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Families Claim Deceased Prisoners Are Being Returned With Organs Missing Without Permission 


Two families in #Alabama have alleged that their deceased loved ones' organs were inexplicably missing after being incarcerated by the Alabama Department of Corrections (ADOC). Brandon Clay Dotson's family filed a lawsuit claiming that his body was returned without a heart after he died inside Ventress Correctional Facility in November 2023. The family ordered a second autopsy, revealing that Dotson's heart had been removed without permission. The case remains open, and the fate of Dotson's heart remains unknown.


Another family, that of Charles Edward Singleton, has stepped forward with similar allegations. Singleton, who died in November 2021 while incarcerated, had his body returned to the family with missing organs, including the brain. The funeral director informed the family that there were no organs in the body.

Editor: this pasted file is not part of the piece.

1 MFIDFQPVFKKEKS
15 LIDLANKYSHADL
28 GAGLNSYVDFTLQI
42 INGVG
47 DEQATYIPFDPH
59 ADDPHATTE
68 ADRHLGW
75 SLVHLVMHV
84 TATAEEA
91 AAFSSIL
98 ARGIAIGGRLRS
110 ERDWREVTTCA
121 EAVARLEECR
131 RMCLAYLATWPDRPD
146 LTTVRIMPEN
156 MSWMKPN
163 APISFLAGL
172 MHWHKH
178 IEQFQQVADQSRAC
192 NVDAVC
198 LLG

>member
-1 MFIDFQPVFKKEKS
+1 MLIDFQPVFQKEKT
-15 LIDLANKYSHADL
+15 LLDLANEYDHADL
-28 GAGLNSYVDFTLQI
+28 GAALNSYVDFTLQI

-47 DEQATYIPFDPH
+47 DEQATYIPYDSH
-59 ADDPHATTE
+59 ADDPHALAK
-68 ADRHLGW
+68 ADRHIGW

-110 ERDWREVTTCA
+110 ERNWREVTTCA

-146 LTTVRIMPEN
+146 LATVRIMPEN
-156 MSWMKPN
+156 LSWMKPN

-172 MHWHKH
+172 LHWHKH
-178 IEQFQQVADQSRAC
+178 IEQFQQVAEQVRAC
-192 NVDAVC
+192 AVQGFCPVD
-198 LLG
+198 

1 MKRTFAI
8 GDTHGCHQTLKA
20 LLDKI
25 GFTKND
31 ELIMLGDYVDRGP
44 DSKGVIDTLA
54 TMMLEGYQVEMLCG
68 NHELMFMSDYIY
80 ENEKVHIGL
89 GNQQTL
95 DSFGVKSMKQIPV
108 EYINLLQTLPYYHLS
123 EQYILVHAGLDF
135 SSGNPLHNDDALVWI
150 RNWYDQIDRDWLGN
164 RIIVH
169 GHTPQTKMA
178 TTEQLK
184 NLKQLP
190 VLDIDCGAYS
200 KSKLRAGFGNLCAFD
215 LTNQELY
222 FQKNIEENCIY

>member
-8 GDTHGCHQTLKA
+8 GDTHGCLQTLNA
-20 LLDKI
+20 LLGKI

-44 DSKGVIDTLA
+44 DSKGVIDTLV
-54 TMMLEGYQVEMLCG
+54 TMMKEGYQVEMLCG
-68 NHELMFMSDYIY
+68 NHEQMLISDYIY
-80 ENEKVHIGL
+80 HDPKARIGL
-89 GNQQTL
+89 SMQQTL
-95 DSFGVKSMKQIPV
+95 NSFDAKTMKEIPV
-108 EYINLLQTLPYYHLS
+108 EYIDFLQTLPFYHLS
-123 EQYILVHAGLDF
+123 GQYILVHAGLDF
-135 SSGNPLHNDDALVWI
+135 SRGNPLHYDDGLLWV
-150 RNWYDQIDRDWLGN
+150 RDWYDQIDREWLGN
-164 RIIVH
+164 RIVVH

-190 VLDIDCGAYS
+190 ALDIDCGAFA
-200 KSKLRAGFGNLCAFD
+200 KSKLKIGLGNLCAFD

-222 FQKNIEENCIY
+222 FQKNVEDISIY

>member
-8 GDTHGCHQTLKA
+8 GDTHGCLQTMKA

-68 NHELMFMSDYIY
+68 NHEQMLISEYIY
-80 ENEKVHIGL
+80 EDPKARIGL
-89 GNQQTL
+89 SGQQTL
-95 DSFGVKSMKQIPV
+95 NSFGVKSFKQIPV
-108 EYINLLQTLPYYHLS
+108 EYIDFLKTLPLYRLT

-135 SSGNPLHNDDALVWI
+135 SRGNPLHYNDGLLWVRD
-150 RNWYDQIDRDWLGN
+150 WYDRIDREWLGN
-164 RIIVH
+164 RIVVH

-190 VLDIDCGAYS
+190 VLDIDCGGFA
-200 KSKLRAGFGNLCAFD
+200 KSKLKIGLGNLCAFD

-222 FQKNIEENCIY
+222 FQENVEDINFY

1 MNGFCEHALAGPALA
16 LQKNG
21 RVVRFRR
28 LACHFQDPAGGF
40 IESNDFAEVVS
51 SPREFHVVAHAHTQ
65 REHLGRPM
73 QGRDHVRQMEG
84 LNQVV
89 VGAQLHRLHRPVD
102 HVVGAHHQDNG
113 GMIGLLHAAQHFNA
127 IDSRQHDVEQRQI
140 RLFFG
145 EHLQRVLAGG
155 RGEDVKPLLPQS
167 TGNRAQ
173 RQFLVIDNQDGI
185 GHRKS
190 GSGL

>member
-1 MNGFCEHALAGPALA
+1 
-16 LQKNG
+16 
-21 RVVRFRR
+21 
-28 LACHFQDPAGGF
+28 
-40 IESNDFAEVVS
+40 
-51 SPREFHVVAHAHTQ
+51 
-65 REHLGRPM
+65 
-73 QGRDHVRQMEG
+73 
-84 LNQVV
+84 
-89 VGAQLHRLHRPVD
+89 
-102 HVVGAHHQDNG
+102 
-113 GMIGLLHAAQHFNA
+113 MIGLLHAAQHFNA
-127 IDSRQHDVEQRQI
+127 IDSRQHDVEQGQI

Charlene Drake, Singleton's daughter, provided written testimony alleging that the University of Alabama at Birmingham (UAB), where the autopsy was performed, did not explain what happened to her father's organs. UAB declined to comment on the "pending litigation." ADOC stated that unless specifically requested, organs are not returned to the body after an autopsy.


Both cases highlight a disturbing pattern of missing organs in the Alabama prison system, with families left in the dark about the fate of their loved ones' organs. Legal battles are ongoing, and the Alabama Department of Corrections has not commented on the allegations.


We recognize that such egregious violations of human dignity underscore the urgent need for a comprehensive overhaul of the criminal justice system. These cases represent a profound disregard for the rights and humanity of incarcerated individuals and their families. We stand in solidarity with the affected families and call for full transparency, accountability, and systemic reform within the ADOC.


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